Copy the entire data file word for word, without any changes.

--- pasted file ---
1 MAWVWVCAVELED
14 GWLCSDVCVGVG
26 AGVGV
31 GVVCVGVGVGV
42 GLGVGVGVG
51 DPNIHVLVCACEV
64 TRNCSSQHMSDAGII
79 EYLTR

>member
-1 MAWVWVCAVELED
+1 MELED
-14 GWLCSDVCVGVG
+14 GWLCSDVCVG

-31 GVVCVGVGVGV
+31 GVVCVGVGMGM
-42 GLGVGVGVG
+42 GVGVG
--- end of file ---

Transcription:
1 MAWVWVCAVELED
14 GWLCSDVCVGVG
26 AGVGV
31 GVVCVGVGVGV
42 GLGVGVGVG
51 DPNIHVLVCACEV
64 TRNCSSQHMSDAGII
79 EYLTR

>member
-1 MAWVWVCAVELED
+1 MELED
-14 GWLCSDVCVGVG
+14 GWLCSDVCVG

-31 GVVCVGVGVGV
+31 GVVCVGVGMGM
-42 GLGVGVGVG
+42 GVGVG